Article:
viruses again

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viruses again

Postby dignan » Wed Mar 21, 2007 8:46 am

This is an abstract from 2004 that I hadn't seen before. It suggests the possibility that when present simultaneously, endogenous retrovirus and herpesvirus have a synergistic effect, and not in a good way. It is interesting as the multiple viral trigger possibility has been studied a bit.



Simultaneous presence of endogenous retrovirus and herpes virus antigens has profound effect on cell-mediated immune responses: implications for multiple sclerosis.

AIDS Res Hum Retroviruses. 2004 Apr;20(4):415-23.
Brudek T, Christensen T, Hansen HJ, Bobecka J, Moller-Larsen A.
Department of Medical Microbiology and Immunology, University of Aarhus, DK-8000 Aarhus C, Denmark. tb@microbiology.au.dk

Retroviruses have been suggested as possible pathogenic factors in multiple sclerosis (MS), supported by the observation that endogenous retroviruses are activated in MS patients. Different members of the herpes family of which several are neurotropic have also been suggested as factors in MS pathogenesis. Further, interactions between retroviruses and herpes viruses have been implied in the development of MS.

The objective of the study was investigation of cell-mediated immune responses of MS patients to retrovirus and herpes virus antigens, particularly antigen combinations, with analyses of the influence of retrovirus antigens on cellular immunological reactivity toward other viral antigens. Cellular immunity as measured by blast transformation assays was analyzed using freshly isolated peripheral blood mononuclear cells from 47 MS patients and 36 healthy volunteers.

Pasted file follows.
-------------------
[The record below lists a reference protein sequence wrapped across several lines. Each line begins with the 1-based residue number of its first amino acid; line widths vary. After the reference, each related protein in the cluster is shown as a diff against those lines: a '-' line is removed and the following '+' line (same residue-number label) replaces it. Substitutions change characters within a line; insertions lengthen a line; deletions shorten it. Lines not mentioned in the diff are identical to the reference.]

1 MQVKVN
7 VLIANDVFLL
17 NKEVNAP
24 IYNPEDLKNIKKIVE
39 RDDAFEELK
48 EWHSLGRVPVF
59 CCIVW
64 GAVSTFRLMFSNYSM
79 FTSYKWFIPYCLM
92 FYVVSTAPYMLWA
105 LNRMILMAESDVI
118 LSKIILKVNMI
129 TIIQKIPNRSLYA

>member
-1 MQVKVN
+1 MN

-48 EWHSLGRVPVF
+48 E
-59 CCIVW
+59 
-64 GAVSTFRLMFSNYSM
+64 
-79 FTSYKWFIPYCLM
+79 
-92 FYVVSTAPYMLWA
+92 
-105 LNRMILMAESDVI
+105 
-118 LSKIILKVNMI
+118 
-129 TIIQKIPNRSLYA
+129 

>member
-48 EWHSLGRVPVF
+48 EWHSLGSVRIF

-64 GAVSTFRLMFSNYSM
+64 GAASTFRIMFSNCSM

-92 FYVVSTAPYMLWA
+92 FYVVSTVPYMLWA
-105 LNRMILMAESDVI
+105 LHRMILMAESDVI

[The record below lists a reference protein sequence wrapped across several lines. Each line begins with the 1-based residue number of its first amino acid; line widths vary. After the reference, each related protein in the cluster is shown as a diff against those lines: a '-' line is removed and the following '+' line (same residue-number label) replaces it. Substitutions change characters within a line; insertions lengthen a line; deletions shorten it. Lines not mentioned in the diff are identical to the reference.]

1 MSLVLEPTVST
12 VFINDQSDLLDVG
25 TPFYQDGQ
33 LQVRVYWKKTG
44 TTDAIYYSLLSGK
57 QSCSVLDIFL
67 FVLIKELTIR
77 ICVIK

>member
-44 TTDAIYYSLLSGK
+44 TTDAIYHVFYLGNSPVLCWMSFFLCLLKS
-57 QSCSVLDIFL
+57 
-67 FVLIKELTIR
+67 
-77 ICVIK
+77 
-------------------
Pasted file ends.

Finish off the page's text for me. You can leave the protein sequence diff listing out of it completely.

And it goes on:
Combinations of the endogenous retrovirus HERV-H and herpes virus antigens resulted in highly increased cellular immune responses among both the MS patients and healthy subjects. The increase was synergistic in character in most samples. Very pronounced effects were obtained using HHV-6A and HSV-1 antigens. Blast transformation assays combining antigens from two different herpes viruses or combinations of measles and herpes antigens showed no synergy.

The obtained data indicate a pronounced synergistic effect on the cellular immune response when retrovirus and herpes antigens are present together. The cause of the synergy is unknown so far. The effect on the immune response may influence the disease progression.

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HHV-6A

Postby gwa » Wed Mar 21, 2007 11:04 am

HHV6-A is proposed as a possible cause of MS on this MS group. They have a lot of info related to the herpes virus and MS.


http://p205.ezboard.com/multiple-sclero ... esclerosis
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Postby TwistedHelix » Wed Mar 21, 2007 11:07 am

That's an interesting new slant, Dignan...just when you thought MS couldn't get any more complicated....

Dom.
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Postby BioDocFL » Wed Mar 21, 2007 12:22 pm

Endogenous reverse transcriptase activity is what I have been harping on. If a reverse transcriptase becomes active in a cell, it can start reverse transcribing RNA to DNA. That DNA could be interpreted as foreign DNA since it would be hypomethylated like bacterial DNA. Proteins associated with the DNA and perhaps the RNA would then be interpreted as foreign, guilt by association. I've gone into this before and it is a lot more complicated than just the reverse transcriptase activity but this is the research path that should be studied for lupus and MS. It points to a non-immune cause of autoimmune diseases. And it points to the possibility of epigenetic changes being involved, (the opening up of previously sequestered genes) and not necessarily genetic mutational changes.